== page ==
Jeane Dixon

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Jeane Dixon with a crystal ball

Jeane Dixon (January 5, 1904 – January 25, 1997) was one of the best-known American psychics and astrologers of the twentieth century, due to her syndicated newspaper astrology column, some well-publicized predictions, and a best-selling biography.

Early life

Dixon was born Lydia Emma Pinckert, one of 10 children born to German Catholic immigrants, Gerhart and Emma Pinckert, in Medford, Wisconsin, but raised in Missouri and California. Dixon claimed that while growing up in California, a "Gypsy" gave her a crystal ball and read her palm, predicting she would become a famous seer and advise powerful people.

She was married to James Dixon, who had been previously divorced, from 1939 until his death. In southern California, her future husband, James "Jimmy" Dixon, owned an automobile dealership with Hal Roach, an American film and television producer and director. He later ran a successful real estate company in Washington, D.C. where Dixon worked for many years and served as the company's president. The couple had no children.

Career as a psychic

Dixon reportedly predicted the assassination of President John F. Kennedy. In the May 13, 1956, issue of Parade Magazine she wrote that the 1960 presidential election would be "dominated by labor and won by a Democrat" who would then go on to "be assassinated or die in office though not necessarily in his first term". In 1960, as the election neared, she changed her mind and incorrectly predicted that Richard Nixon would win. She later admitted she "saw Richard Nixon as the winner" and made unequivocal predictions that he would win.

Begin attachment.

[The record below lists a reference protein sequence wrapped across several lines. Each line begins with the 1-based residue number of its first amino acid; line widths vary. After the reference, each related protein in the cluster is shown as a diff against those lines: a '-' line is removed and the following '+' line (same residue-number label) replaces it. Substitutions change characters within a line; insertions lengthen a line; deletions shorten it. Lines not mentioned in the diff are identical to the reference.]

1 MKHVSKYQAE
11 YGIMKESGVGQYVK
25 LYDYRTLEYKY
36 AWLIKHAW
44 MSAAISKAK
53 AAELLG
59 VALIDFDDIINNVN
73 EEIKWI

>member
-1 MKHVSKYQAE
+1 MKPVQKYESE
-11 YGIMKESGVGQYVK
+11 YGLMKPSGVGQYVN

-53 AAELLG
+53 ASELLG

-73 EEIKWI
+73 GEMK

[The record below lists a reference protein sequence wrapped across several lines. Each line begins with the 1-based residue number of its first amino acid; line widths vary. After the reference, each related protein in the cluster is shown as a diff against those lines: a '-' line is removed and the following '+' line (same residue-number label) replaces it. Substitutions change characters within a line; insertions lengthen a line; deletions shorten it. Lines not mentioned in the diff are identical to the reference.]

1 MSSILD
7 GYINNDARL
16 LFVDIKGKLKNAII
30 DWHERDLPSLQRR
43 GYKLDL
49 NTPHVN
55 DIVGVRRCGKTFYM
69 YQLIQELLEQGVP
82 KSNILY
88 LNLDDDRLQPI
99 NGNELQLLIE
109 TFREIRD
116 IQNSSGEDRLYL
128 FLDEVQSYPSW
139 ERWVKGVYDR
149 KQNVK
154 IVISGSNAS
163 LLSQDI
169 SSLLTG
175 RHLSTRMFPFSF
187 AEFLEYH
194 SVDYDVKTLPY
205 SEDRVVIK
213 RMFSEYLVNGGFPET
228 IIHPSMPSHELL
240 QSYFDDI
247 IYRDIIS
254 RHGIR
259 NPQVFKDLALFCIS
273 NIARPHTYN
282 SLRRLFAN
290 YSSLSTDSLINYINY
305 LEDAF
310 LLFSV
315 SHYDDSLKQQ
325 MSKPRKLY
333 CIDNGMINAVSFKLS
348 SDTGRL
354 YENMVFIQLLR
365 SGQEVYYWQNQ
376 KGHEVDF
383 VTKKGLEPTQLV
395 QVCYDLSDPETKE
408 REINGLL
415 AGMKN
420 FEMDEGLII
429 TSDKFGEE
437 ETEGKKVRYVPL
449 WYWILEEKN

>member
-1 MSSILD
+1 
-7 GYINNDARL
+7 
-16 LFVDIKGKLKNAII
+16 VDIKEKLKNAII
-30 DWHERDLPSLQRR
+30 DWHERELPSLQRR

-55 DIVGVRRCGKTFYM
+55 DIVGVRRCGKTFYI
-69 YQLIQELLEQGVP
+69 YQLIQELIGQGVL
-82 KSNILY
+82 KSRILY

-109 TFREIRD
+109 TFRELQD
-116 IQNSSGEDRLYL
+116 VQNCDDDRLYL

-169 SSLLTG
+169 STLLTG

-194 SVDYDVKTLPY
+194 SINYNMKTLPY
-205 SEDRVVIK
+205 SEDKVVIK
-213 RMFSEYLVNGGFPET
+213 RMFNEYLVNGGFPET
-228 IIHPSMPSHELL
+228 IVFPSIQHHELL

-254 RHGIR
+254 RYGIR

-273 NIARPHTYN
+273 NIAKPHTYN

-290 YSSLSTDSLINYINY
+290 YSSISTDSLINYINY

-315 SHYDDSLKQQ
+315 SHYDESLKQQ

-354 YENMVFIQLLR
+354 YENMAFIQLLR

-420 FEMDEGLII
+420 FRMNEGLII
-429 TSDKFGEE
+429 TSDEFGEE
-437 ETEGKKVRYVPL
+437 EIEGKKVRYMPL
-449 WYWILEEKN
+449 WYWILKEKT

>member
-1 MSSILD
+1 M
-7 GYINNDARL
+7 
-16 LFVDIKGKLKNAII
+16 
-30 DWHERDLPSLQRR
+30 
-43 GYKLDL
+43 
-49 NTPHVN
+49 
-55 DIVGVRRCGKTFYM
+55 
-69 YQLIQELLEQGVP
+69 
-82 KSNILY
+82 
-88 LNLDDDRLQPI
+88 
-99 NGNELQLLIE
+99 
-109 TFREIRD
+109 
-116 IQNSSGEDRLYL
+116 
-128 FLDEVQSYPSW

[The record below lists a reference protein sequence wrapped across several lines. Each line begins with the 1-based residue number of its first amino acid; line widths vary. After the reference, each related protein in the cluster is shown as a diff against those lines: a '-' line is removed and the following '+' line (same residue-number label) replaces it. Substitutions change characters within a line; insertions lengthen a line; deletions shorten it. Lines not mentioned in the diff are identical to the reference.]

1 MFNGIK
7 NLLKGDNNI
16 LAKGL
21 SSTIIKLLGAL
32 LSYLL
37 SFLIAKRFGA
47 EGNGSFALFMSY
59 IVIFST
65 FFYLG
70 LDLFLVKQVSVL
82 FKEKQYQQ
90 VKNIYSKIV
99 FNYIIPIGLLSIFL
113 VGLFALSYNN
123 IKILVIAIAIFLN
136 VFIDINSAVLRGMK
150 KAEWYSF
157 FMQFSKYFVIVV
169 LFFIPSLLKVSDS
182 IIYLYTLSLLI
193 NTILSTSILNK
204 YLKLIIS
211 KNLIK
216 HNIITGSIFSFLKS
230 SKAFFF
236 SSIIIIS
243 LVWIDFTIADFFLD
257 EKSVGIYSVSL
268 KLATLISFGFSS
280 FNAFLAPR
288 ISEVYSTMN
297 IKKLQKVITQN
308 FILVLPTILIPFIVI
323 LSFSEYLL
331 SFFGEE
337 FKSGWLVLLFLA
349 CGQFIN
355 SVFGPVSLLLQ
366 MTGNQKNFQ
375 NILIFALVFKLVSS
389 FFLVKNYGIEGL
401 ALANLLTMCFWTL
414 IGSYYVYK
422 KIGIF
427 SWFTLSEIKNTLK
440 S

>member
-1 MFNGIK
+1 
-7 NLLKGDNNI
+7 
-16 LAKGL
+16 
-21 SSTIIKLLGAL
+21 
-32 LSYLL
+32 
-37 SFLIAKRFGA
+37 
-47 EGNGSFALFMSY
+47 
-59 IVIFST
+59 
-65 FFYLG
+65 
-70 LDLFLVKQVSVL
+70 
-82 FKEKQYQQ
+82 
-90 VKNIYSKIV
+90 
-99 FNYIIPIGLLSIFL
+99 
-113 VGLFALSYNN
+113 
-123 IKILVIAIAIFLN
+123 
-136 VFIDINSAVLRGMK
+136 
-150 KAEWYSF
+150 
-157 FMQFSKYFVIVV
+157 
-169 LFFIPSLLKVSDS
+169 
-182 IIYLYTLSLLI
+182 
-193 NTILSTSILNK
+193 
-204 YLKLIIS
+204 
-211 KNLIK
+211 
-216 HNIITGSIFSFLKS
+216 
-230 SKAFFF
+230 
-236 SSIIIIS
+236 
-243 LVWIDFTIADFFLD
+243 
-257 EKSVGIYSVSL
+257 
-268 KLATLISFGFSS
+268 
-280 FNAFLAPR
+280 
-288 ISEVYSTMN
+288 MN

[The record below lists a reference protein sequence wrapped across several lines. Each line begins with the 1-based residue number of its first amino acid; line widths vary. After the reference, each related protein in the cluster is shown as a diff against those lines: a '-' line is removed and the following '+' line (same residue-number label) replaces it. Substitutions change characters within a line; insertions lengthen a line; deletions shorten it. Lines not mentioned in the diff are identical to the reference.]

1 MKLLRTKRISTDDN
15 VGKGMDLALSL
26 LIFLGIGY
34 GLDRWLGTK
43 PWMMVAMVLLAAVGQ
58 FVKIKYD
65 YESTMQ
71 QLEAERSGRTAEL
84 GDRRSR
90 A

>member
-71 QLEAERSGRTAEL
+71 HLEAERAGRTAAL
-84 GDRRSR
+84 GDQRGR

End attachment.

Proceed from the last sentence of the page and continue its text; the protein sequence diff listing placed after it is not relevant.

Dixon wrote seven books, including her autobiography, a horoscope book for dogs, and an astrological cookbook. She gained public awareness through the biography A Gift of Prophecy: The Phenomenal Jeane Dixon, written by syndicated columnist Ruth Montgomery. Published in 1965, the book sold more than 3 million copies. She was a devout Roman Catholic and attributed her prophetic ability to God. Another million-seller, My Life and Prophecies, was credited "as told to Rene Noorbergen", but Dixon was sued by Adele Fletcher, who claimed that her rejected manuscript was rewritten and published as that book. Fletcher was awarded 5% of the royalties by a jury.

Richard Nixon followed Dixon's writing through his secretary, Rose Mary Woods, and met with Dixon in the Oval Office in 1971. The following year, her prediction of terrorist attacks in the United States in the wake of the Munich massacre spurred Nixon to create a cabinet committee on counterterrorism. She was one of several astrologers who gave advice to Nancy Reagan.

Dixon predicted that before the end of the twentieth century, a pope would suffer bodily harm while another would be assassinated. This would correspond with the attempted assassination of Pope John Paul II, and allegations of assassination of Pope John Paul I. She also stated that dissatisfied cardinals would replace a serving pope.

In her 1971 book The Call to Glory, Dixon predicted that an apocalyptic "war of Armageddon" would occur in 2020. In her 1969 book My Life and Prophecies, she apparently predicted a war between China and Russia would occur between 2025 and 2037, initiated and won by China.


Dixon suffered cardiac arrest and died at Sibley Memorial Hospital in Washington, D.C., on January 25, 1997. Before her death, she uttered the words "I knew this would happen." Many of her possessions ended up with Leo M. Bernstein, an investor and banker in Washington, D.C., whose clients included Dixon. In 2002, he opened the Jeane Dixon Museum and Library in Strasburg, Virginia. Bernstein died in 2008. In July 2009, the possessions of the museum, 500 boxes in all, were scheduled to be auctioned.